By Lisa M. Jensen
Copyright 2005 The Grand Rapids Press
All rights reserved. Used with permission
Boys will be boys.
American culture says they play rough, love sports, hate dolls and don’t cry if they get hurt — unless they’re sissies.
If they grow properly into real men, they’re strong and successful and good providers and don’t empty dishwashers. They never would look their spouse in the eye when there’s a strange noise coming from the basement during the night and say, “Let’s flip a coin to see who goes down there, honey. I’m scared, too.”
Who wants to hear — or admit — that?
“Men often remember statements growing up like, ‘You’re all right, stop your crying.’ ‘Take it like a man.’ Or ‘Rub it off,’ ” said Randy Flood, a therapist and director of the Men’s Resource Center of Western Michigan at the Fountain Hill Center in Grand Rapids. “The problem is, a lot of things are rubbing off in the wrong ways.”
He knows. Since the center opened last year, he’s heard many stories from men who abuse alcohol and drugs, batter their wives, can’t hug their kids, suffer from road rage, pick fights in bars, make streets unsafe, work excessively, battle sexual addictions, fall into easy rages or emotionally abuse others.
The center seeks to offer different options for men to learn more about men’s issues and why they act in certain ways. In June, it held a men’s retreat. This fall’s expanded schedule includes workshops, professional speakers, a drumming session and group activities.
Flood can rattle off statistics about how men dominate the nation’s jails, die an average of 10 years earlier than women and are responsible for 90 percent of the violence perpetrated in homes and streets. He talks with a lot of guys who were taught by their dads and peers that to be anything considered feminine — sensitive, compassionate, artistic, unsure, afraid — was very, very wrong.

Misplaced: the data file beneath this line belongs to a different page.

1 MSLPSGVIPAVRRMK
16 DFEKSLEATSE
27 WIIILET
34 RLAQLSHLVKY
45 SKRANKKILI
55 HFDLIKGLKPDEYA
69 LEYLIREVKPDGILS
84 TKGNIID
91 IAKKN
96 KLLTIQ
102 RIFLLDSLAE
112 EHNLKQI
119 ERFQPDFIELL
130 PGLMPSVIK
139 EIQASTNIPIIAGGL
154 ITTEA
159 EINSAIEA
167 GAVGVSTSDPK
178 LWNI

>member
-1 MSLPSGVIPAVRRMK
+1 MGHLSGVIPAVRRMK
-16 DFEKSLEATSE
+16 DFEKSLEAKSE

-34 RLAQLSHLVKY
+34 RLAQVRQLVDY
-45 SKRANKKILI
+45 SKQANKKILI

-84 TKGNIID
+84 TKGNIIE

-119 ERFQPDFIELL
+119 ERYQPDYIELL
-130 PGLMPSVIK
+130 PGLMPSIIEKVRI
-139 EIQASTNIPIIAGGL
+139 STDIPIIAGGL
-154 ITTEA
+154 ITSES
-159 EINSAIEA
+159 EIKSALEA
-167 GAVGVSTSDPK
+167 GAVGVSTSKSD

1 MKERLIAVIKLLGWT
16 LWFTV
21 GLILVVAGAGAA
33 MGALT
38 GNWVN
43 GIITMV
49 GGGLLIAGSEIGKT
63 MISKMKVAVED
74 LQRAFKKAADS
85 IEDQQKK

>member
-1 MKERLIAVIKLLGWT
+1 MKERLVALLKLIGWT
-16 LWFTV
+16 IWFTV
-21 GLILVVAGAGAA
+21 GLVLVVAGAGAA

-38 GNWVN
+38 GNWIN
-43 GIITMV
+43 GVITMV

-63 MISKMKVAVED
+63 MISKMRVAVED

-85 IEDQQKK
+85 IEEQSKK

Flood sees men who are scared.
“You put up a sign at a church saying you need men to build a garage for the Smiths, and you’ll get a big group who’ll help in that mission,” Flood said. “Put up a sign announcing a meeting for men to get together to talk about family life and work in a supportive and intimate environment, and you’ll be lucky if two guys show up. There is fear in being vulnerable around other men, of being shamed.”
And there is confusion.
“We live in a culture that celebrates men for physical strength, sexual prowess, exerting power, controlling others, suppressing fear and dominating at work and in the home,” Flood said. “Climbing corporate ladders and being a good soldier requires detachment from your emotions. On the other hand, the new criteria for having a successful relationship is emotional intimacy, sensitivity and communication.
“But what training have we given men to access their emotions and talk about their feelings? Or to empathize with another person’s feelings?”
From the get-go, boys generally as babies are handled more roughly than girls, Flood said. They are fed a steady diet of Legos, action figures, trucks and balls. They’re encouraged to wrestle, like sports, climb trees, take risks and conquer their worlds. If they’re going to be tough and independent, they can’t cry, coddle and be a mama’s boy.
He recalled one man’s memory of being eight and coming home crying. The boy’s father stripped him down to nothing but a towel wrapped like a diaper and made him stand on the front porch in front of his friends, “if he was going to be a baby,” Flood said.
“When the boy came running back in, crying harder, the father — a police officer — handcuffed him that way to the mailbox. People wondered why this boy’s adult emotional life was in such havoc — he physically abused his wife. Why did that father believe he was doing his son a favor? Why did he go to such great ends to teach him that crying and vulnerability were bad things?”
There is little tendency for society to sympathize with men who harm women, children and each other, observed Charlie Donaldson, a colleague of Flood’s who directs The Men’s Resource Center of Western Michigan in Holland. “While they need to be held accountable for what they do, they also need to be understood,” Donaldson said.
Very often, men are misunderstood.
“Men just don’t act depressed the same way women stereotypically do,” he said. “They don’t withdraw or stop eating or get on the phone. They get angry. Anger is the one emotion they have for years been encouraged to have. So they become angry and often abusive when they’re really feeling hurt or afraid or isolated.”
They need to deal with their core emotions instead of hurting other people. Calling a friend on the phone would be helpful, like woman do, Donaldson said.